A trainer's puppy - Froot is 4 months old!

a trainer's puppy

Froot has learned sooo much in the last 8 weeks and it’s been flying by. He is my puppy, a trainer’s puppy, so he gets the advantage of hitting the ground running with training from day one. His personality is continuing to develop and he’s a pretty chill dude. 

So what have we been up to? My last update was quite some time ago and with the change of seasons the world has begun to wake up again. 

Big body, puppy brain

Froot has grown like a weed. A few weeks ago at the vet he weighed nearly 30 lbs and I would be shocked if he isn’t now over 30. He is so dense!!

The brain though, it is very much a puppy brain with puppy thoughts. And this is a key factor that many people typically begin to forget as the outside of the dog just isn’t matching the inside anymore.

Emotional regulation!

Like a small child, Froot is still learning how to regulate his emotions. Sometimes he may be hyper, frustrated, or distractible. These are all completely normal and it’s up to me as his handler to help him through these times. If he is frustrated in training, it’s up to me to help break things down into pieces that are understandable and more easy to manage, or to break off into something familiar to help him get back on track. 

Although he is growing in confidence, there are times when he is very much just a small pup. For example, nighttime in the yard makes him nervous if he is alone. He does his business, with a little reluctance, and then scrambles back to the door. If I wait too long getting there to let him in, he does a very nervous loop of the yard, tail down and slightly tucked, ears back, eyes wide. It is not a place he would choose to be, and this is something that not only is on my list to work on slowly, but also a thing that will change in time as he grows more confident. 

With the girls he is pushy with Forte, my small mal. He wants her to play, and she simply does not want to. In the past he will push and push and push, and she has the restraint of a saint. Well within her rights to nip him, she doesn’t. He is big enough now that I have taken it upon myself to moderate. 

Moderation between dogs

How exactly I do this is very simple. Froot doesn’t get any free time with the girls if I can’t be in the yard. He drags a leash while he is out there, and if I see him harassing Forte I call him to me. His recall is strong enough that there is a 80% chance he will come away from her. If he does, I play with him and reward him for ignoring her. If he does not, I go to him, pick up the trailing end of the leash, and he gets crate time for 5 minutes or so. 

This pattern is something that I can use because of the training he’s had with his recall. Normally it would be a matter of needing to physically step in each time, but as I said, with his current recall I am able to use it to my advantage. Everyone is happier without an obnoxious puppy hanging off their jowls or biting their legs every second. 

Progress with this is not the quickest, but is visible. The times that I need to step in are already less. This is the kind of work that I am focusing on now because at 6 months I really don’t know how big he will be. I think it’s possible for him to be close to Forte’s size, and to outweigh her as he bulks up with muscles. So it is very important to head these things off before it’s physically harder to do.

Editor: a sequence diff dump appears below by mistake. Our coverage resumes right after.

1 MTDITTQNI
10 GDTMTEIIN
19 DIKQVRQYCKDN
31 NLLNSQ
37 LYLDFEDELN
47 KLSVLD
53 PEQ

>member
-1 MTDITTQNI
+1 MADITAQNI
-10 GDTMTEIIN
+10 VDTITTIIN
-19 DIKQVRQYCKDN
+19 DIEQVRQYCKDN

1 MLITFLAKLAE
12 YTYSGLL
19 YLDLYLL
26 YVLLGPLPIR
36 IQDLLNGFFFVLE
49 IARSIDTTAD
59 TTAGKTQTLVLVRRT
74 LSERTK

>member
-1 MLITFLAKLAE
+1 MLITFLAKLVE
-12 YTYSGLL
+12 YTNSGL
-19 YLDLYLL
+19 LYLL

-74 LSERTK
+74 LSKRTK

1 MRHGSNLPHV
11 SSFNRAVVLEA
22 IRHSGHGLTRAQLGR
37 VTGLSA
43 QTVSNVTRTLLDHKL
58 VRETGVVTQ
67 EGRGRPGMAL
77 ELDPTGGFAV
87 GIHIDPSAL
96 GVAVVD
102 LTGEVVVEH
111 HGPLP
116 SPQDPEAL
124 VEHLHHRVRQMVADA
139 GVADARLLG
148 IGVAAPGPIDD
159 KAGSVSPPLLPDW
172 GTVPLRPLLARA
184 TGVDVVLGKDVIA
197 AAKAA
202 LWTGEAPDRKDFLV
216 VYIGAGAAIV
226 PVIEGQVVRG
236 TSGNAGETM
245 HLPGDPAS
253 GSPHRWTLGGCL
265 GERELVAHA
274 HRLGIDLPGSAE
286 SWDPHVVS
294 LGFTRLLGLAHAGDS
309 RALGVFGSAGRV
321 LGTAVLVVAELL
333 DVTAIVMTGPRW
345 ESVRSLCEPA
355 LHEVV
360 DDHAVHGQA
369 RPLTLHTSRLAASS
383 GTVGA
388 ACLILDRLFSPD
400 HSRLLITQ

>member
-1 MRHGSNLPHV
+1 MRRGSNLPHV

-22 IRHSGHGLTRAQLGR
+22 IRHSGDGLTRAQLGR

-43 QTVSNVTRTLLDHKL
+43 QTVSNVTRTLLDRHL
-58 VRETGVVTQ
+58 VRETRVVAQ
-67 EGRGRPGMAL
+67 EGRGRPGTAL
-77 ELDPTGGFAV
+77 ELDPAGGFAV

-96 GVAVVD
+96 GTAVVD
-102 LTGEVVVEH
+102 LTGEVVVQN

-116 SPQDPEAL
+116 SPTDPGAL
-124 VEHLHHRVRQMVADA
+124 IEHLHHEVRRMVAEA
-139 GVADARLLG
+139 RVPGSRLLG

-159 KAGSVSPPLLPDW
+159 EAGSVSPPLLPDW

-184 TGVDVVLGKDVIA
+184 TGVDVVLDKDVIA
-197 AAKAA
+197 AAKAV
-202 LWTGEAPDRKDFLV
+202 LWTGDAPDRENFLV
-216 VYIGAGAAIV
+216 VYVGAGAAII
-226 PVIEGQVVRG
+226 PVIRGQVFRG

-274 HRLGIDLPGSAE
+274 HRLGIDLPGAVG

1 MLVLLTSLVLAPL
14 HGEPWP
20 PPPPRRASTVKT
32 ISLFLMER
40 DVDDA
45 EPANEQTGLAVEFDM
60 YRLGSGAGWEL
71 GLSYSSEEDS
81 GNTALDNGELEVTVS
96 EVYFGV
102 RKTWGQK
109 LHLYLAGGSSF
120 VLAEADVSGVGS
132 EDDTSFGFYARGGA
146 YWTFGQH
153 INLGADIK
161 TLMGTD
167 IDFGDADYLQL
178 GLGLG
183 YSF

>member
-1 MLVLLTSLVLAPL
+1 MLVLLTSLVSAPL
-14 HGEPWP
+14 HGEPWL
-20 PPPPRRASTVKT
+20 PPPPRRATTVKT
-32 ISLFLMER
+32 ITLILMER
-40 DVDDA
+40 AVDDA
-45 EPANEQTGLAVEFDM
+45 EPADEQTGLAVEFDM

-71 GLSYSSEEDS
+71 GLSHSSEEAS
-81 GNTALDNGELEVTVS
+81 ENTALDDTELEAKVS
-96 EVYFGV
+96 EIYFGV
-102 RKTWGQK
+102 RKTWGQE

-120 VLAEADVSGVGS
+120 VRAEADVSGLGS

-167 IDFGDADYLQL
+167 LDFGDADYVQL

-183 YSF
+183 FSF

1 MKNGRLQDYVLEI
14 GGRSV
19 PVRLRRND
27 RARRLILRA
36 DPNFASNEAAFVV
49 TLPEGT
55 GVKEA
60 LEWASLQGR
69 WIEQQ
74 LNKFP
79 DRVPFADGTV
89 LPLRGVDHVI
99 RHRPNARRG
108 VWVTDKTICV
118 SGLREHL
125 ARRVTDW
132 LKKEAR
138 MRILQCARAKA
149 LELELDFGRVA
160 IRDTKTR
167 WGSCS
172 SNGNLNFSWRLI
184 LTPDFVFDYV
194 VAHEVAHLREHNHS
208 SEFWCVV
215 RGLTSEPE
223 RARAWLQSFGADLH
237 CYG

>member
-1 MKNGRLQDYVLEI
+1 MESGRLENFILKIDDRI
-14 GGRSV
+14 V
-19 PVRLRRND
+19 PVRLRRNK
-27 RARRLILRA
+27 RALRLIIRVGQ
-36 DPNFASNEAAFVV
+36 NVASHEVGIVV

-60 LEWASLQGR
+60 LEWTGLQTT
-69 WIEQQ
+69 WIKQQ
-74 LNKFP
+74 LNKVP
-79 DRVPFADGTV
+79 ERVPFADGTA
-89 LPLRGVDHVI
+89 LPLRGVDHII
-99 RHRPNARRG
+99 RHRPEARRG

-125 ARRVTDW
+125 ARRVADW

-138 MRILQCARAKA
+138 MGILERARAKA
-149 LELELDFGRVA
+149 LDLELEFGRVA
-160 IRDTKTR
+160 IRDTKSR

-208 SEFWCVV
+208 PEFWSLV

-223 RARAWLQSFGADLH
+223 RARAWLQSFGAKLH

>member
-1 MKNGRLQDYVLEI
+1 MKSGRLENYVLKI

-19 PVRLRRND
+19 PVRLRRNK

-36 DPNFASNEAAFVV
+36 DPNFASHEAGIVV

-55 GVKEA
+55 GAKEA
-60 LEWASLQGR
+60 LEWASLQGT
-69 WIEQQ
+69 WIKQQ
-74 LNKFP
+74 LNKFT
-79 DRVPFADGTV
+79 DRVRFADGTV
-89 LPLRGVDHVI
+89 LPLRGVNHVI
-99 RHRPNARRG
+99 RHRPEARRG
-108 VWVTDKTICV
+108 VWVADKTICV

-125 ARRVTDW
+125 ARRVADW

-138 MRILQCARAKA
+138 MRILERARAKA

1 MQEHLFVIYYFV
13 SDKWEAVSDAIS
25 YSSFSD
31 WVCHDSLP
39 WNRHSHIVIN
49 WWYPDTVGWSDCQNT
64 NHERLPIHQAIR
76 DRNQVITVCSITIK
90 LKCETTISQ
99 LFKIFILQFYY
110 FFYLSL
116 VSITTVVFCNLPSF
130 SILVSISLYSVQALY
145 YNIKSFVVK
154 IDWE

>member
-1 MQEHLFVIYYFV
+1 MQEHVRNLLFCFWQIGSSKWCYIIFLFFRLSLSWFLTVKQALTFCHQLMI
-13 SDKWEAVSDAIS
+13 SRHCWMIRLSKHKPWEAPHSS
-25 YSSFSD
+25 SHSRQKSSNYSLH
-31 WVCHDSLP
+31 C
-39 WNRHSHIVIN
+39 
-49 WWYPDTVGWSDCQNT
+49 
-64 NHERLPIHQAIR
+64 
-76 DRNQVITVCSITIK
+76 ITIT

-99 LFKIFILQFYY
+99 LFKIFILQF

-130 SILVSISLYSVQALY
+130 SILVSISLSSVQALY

Training out in the world

The same can be said for other skills as well. Loose leash walking work has not quite begun yet, but some of the foundation work is there. I’m much more concerned about his engagement and level of socialization. After all he can’t be wild and nervous out in the world. For a big dog, that’s potentially disaster. Having the ability to redirect him into a different task is important, and a skill that every dog should have at a bare minimum. 

So who is Froot?

Even though it’s been 8 weeks of living with him day in and out, I still feel I’m learning about his personality. I think it’s still coming out as his confidence grows, and will continue to develop as his hormones begin to come in. 

So far he has demonstrated an ability to be thoughtful. He loves to play and to work and train, although his thinking ability is pensive at times. He is still learning that he operates training and it’s not something that just happens, but the lightbulb is slowly beginning to turn on. He is a cuddler and the thing he wants to do most each morning is to cuddle and properly say good morning to me. It is actually a little funny because if I don’t stay and watch him do his business, he will quickly go, and the zoom back into the house, whining because he may not immediately find me. But then of course all is right in the world of Froot when he can lean on me and have my arms around him. 

He can be impulsive, but this is a normal puppy trait, we will see how much of this will remain as he grows. He’s shown me his thoughtful side, I know it is in there. Day by day our relationship develops and I am excited to see where we end up. The life of a trainer’s puppy, Froot is fitting right in. 

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